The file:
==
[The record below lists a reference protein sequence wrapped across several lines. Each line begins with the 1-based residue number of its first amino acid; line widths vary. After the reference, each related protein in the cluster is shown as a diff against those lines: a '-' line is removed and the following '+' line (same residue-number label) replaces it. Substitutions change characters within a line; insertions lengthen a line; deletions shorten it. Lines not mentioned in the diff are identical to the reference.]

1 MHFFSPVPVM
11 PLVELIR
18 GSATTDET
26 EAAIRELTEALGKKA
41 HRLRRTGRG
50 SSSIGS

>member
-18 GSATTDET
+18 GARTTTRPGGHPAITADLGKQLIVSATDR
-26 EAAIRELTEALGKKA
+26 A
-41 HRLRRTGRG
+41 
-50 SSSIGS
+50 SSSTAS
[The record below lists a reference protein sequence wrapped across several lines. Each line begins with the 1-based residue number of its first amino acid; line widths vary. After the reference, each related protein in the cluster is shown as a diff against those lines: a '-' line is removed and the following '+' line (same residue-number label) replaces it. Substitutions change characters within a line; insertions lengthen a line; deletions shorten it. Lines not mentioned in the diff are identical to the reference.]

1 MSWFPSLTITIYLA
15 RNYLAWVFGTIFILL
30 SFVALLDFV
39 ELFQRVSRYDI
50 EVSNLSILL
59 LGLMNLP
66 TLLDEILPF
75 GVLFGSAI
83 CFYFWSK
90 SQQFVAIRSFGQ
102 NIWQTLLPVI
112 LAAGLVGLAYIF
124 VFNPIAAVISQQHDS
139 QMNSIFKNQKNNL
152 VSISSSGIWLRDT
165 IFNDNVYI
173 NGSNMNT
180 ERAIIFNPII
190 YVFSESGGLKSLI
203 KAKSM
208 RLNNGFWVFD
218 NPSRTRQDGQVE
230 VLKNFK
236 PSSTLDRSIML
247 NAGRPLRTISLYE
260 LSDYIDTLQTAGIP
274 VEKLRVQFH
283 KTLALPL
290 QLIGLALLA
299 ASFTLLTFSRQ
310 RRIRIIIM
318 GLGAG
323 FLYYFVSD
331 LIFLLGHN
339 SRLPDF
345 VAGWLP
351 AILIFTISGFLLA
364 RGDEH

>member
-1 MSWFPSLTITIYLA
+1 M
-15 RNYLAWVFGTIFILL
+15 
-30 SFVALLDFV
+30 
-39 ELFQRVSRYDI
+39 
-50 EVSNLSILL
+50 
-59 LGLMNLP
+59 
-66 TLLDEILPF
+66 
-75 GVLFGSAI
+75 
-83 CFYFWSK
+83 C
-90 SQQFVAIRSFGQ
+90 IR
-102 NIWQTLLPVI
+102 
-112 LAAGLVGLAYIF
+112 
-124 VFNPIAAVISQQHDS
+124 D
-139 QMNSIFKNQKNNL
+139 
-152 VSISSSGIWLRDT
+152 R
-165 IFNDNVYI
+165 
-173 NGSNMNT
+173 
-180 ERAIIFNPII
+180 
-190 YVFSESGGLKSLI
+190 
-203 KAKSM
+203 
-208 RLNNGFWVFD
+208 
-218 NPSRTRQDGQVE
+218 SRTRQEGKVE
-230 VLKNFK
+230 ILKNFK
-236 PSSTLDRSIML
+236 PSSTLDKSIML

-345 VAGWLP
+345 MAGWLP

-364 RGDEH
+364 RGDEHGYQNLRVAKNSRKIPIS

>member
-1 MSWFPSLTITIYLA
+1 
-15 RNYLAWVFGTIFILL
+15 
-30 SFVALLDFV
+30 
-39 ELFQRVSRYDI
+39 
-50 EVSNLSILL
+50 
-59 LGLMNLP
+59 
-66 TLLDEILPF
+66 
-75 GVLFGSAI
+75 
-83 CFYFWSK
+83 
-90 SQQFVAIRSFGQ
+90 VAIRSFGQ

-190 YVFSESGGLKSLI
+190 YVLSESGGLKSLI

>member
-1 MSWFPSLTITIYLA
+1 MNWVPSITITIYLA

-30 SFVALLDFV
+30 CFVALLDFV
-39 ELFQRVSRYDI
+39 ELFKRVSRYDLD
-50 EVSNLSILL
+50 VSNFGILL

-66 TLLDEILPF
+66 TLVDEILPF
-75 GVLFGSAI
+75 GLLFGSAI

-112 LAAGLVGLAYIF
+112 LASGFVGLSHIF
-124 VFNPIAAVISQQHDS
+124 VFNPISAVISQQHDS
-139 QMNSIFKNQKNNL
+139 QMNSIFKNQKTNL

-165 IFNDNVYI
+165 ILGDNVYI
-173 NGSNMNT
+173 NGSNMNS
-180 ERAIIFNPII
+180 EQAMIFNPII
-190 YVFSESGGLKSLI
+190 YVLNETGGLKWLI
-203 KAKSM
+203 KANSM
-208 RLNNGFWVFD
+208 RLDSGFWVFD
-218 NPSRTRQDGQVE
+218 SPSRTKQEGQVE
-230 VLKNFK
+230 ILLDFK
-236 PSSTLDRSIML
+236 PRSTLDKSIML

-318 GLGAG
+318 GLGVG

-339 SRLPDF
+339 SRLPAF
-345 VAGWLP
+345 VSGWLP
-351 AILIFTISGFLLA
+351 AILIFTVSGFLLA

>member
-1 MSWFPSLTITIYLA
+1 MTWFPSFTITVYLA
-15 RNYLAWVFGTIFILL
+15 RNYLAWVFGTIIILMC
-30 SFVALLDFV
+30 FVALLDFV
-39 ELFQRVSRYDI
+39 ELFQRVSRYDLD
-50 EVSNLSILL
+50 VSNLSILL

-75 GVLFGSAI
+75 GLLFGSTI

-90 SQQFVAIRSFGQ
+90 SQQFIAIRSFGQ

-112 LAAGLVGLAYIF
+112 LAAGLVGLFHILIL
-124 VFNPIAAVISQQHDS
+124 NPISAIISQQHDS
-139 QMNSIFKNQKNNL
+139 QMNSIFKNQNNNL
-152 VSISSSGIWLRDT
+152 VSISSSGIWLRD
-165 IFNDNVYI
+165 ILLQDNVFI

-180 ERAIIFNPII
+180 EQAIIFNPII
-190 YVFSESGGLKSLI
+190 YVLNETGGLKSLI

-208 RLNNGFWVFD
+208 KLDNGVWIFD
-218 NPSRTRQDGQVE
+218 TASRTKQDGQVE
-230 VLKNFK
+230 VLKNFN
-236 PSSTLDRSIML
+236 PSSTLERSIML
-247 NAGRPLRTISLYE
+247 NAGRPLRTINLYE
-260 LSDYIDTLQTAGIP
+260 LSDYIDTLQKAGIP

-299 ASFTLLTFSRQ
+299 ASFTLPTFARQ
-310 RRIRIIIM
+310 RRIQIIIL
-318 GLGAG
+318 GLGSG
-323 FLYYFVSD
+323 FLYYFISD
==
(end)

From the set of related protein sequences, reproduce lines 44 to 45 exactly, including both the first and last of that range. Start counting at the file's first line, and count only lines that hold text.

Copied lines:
274 VEKLRVQFH
283 KTLALPL